Booze-busting nanopills to help the liver

Miniature capsules deliver enzymes that quickly cut blood-alcohol levels. A pair of nanocapsules serve as an alcohol antidote by ferrying detoxifying enzymes to the liver.

Coloured scanning electron micrograph of liver tissue

Yunfeng Lu at the University of California, Los Angeles, Cheng Ji at the University of Southern California, also in Los Angeles, and their colleagues devised two types of nanopill.

One holds a pair of enzymes that transform alcohol into the compound acetaldehyde; the second contains an enzyme that processes the acetaldehyde to a less-toxic molecule, acetate. In combination, the enzymes mimic the activity of those that dismantle alcohol in liver cells.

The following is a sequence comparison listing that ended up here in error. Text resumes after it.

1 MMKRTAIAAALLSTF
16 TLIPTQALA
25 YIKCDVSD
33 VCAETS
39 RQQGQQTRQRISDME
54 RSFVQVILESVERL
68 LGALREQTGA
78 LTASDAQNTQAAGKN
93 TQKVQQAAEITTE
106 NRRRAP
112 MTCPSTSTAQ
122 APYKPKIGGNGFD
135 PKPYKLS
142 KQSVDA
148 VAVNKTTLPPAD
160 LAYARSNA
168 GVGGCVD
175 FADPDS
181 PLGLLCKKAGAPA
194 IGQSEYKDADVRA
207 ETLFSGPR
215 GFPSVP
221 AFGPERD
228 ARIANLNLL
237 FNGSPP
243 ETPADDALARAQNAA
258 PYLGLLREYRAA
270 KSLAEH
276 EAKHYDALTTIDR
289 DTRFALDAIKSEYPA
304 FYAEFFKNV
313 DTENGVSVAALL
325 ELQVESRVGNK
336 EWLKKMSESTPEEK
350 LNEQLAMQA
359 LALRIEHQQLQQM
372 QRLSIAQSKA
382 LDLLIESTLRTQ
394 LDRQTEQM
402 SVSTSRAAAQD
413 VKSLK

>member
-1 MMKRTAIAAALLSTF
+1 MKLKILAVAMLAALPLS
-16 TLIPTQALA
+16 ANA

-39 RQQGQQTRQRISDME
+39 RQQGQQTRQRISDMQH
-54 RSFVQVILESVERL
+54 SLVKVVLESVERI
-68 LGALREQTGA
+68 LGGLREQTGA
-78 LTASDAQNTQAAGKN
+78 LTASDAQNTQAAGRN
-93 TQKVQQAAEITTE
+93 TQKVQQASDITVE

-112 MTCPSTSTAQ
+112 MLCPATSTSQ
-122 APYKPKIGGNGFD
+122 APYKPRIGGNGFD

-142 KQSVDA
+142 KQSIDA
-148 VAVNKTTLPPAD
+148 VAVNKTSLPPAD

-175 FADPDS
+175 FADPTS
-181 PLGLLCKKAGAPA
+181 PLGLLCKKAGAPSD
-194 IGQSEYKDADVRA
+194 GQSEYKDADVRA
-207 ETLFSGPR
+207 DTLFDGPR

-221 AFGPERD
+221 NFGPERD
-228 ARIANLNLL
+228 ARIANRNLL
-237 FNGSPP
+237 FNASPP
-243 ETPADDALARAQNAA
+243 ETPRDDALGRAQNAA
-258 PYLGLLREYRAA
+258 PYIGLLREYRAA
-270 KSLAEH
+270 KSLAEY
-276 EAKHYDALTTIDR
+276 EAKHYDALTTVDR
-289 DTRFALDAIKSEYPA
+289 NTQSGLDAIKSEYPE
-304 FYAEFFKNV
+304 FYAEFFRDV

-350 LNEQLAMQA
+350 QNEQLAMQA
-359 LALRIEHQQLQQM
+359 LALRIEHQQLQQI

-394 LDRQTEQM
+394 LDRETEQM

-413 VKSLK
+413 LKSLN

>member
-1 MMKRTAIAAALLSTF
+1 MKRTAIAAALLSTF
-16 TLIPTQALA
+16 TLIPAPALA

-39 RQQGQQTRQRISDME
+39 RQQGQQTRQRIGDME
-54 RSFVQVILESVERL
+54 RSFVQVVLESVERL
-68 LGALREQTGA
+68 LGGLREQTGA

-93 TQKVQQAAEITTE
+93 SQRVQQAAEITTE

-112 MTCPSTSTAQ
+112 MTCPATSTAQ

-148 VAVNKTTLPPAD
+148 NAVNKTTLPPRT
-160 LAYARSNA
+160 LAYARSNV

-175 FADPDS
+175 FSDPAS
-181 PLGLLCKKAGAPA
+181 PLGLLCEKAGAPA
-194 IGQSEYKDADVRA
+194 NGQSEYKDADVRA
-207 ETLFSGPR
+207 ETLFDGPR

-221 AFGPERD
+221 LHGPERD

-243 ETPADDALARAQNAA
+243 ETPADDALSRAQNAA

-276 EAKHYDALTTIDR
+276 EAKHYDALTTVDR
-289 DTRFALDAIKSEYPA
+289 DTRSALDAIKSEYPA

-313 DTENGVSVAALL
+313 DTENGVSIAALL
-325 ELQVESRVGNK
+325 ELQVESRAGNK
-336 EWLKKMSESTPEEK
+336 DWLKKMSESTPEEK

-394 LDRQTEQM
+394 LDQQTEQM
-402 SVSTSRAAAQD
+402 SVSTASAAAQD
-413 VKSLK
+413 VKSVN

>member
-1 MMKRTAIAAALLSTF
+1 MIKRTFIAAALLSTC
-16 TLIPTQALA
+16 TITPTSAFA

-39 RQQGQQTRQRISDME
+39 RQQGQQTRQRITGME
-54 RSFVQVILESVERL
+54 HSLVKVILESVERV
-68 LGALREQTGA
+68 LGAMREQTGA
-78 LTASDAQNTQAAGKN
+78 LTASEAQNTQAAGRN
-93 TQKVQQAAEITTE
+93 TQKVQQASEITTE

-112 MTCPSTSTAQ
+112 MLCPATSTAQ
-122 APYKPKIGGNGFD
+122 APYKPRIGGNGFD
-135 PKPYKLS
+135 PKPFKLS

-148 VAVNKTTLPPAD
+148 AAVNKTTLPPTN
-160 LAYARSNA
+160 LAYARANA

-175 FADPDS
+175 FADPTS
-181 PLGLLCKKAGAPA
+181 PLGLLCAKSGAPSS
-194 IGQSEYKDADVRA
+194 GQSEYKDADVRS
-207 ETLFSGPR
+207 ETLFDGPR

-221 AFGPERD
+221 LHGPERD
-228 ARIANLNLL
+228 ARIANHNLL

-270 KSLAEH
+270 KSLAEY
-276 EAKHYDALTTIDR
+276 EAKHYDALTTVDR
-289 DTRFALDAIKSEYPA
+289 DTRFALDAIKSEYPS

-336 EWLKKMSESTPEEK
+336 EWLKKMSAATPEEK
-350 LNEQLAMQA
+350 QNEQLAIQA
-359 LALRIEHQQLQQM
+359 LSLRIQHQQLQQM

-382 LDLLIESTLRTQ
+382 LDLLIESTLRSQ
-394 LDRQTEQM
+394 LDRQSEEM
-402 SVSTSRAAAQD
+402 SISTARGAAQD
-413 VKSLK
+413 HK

When the scientists injected the nanopills into mice, the capsules travelled to the animals’ livers. Four hours after intoxicated mice received the pills, the rodents’ blood-alcohol levels were nearly 45% lower than those of mice dosed with a control solution.

The pills, which could reduce liver damage, are now the subject of pre-clinical studies. The researchers say they will seek federal approval for their remedy.

Leave a Reply

Your email address will not be published.